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At our ﬁrst Tea Talk and Cake event, I gave a talk about the effects of dementia or loss of mental capacity upon your ability to make legal decisions. I thought it would be helpful to pass on this information here.
In the ﬁrst instance, it is important for us as Wills and Probate Solicitors to be able to identify any lack of mental capacity that you or your relative may have. We understand that many people do not wish to acknowledge to themselves or others that there is an issue. We know that this can be a frightening and worrying time. However, if we are informed that you or your relative have concerns about any type of memory loss then we can protect you legally.
The Mental Capacity Act makes it clear that just because a person lacks full mental capacity, this does not mean that they are incapable of making decisions about their life. This includes the ability to transfer property, make a Lasting Power of Attorney or make a will.
As long as you or your friend or relative understand what you are doing when you sign legal documents, then the statute supports you in your wish to do so. The main question is to determine if you understand what you are doing.
At Emmersons Solicitors, our staff have become Dementia Friends. This has helped us to understand things from the perspective of our clients. We also spend a lot of time on in-house training for staff. How can we recognise if a client may not understand what they are purportedly asking us to do on their behalf?
Silence is a good indicator; a client may attend our ofﬁce with a helpful relative. We notice that the relative does all the talking, the client agrees with everything that is being said. Or a client may answer yes/no answers but not put forward ideas.
We have to ask what is in it for the helpful relative or friend. In 99% of cases they are giving up their time to help someone in genuine need. However, we have to be alert and on the lookout for the person who is trying to take advantage of our client.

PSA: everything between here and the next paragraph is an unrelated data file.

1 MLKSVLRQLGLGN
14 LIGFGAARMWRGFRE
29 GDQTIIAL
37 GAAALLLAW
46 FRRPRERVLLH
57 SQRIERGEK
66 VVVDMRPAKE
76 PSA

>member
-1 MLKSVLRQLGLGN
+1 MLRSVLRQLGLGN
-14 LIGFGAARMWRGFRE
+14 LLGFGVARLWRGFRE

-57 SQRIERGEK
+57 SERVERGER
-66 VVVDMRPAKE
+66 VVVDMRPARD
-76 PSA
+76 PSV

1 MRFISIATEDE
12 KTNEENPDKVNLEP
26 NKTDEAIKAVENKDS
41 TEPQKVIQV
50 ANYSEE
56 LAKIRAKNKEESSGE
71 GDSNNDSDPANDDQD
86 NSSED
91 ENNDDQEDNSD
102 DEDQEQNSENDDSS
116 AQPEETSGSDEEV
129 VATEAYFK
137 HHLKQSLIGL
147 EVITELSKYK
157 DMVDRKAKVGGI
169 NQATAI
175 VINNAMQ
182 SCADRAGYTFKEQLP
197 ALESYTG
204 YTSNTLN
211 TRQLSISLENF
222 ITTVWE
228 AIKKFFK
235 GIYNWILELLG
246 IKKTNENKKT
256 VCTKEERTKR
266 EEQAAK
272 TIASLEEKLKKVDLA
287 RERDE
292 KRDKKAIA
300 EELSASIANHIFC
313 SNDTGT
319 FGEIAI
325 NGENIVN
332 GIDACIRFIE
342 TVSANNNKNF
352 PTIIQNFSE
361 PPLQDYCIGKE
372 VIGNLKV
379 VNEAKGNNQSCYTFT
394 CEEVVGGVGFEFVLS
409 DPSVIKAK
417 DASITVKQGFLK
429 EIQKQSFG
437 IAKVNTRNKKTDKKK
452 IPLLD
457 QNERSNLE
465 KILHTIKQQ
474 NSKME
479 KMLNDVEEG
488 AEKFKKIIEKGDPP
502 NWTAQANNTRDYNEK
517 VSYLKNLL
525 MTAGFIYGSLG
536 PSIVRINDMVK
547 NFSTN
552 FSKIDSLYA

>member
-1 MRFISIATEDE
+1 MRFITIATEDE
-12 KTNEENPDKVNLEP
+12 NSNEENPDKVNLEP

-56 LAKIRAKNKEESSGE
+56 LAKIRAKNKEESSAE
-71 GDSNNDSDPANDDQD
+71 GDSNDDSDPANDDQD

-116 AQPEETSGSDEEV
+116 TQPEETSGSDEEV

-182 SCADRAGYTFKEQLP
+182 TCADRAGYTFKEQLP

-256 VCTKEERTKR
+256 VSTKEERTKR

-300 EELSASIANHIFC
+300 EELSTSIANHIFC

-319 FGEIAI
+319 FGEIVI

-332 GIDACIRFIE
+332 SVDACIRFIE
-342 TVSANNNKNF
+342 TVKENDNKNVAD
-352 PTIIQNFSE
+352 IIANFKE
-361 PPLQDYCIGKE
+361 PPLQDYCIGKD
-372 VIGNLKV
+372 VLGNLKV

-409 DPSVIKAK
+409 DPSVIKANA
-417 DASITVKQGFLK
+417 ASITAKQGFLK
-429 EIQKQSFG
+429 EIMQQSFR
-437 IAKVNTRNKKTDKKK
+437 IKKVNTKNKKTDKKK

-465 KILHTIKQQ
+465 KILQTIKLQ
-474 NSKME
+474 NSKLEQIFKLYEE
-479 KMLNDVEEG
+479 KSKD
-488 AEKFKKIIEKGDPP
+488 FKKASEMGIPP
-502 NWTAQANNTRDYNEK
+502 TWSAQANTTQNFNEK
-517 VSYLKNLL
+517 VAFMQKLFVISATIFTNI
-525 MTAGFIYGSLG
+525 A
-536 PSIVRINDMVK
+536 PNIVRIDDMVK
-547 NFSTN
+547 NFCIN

We will always ask to see a client alone for part of the interview, we will ask open questions that require a detailed answer. Many clients and/or their relatives advise us at the outset if there has been a diagnosis of Dementia, Parkinsons or if our client has had a stroke leading to some memory loss. Our task is to determine if our client understands the consequences of making a will or a Lasting Power of Attorney. However, we are not medically trained. Therefore we will seek permission to contact our client’s doctor and ask them to complete a form setting out their view.
It is important that we take such steps. When teaching our staff I regularly refer to a mythical brother who never helps his parents, who doesn’t visit, who lives in Middlesbrough and who will be the ﬁrst person to accuse his siblings of ﬁnancial skulduggery! If you are the person trying to help your parents then you need to be protected just as much as your parents.
An extreme, but true, example was the case of Mrs B. She had just lost her husband and she had also been diagnosed with early Dementia. She had a son who lived in rented accommodation but who was willing to give up his home to move in with his mother. The son brought his mother to our ofﬁce and advised us that she wanted to transfer the ownership of her own home to her son. This was important to her, he said, because he was giving up his home and didn’t want to become homeless in the event that his mother needed to go into a specialist care unit. Both thought that she would be forced to sell her home to pay for care.
I was concerned about this. What if the son later decided he didn’t want to look after his mother but she wanted to continue to live in what was now his home? What if the son was declared bankrupt, his trustee in bankruptcy would claim the house, mum would have no legal interest and would ﬁnd herself homeless. What if the son married and then divorced, his wife could seek an interest in the property?
I contacted the Ofﬁce of The Public Guardian and set out my concerns. On two separate occasions my client had made her wishes very clear. She trusted her son to look after her and as far as she was concerned this way she could provide a long term home for him whilst being able to remain at home cared for by her son. I was advised that, despite the risks, and even though my client had Dementia, she was capable of giving clear instructions, so her wishes should be followed. I also contacted the lady’s GP who conﬁrmed that, in his opinion, she understood what she was doing.
Notably, having the right person appointed as your attorney can mean that decisions can be taken at the right time regarding the sale of your home. Your attorney can protect your money from unscrupulous sales people. I was informed by Age UK recently that it is necessary to warn everyone about pension scams. Vulnerable people are being persuaded to cash in their pensions and invest in some very dodgy deals. Your attorney could oversee any investment decisions.
Ultimately my message is that you should seek help, rather than avoid the issue, if you have any level of mental incapacity. Do not be afraid.
Author: Jacqueline Emmerson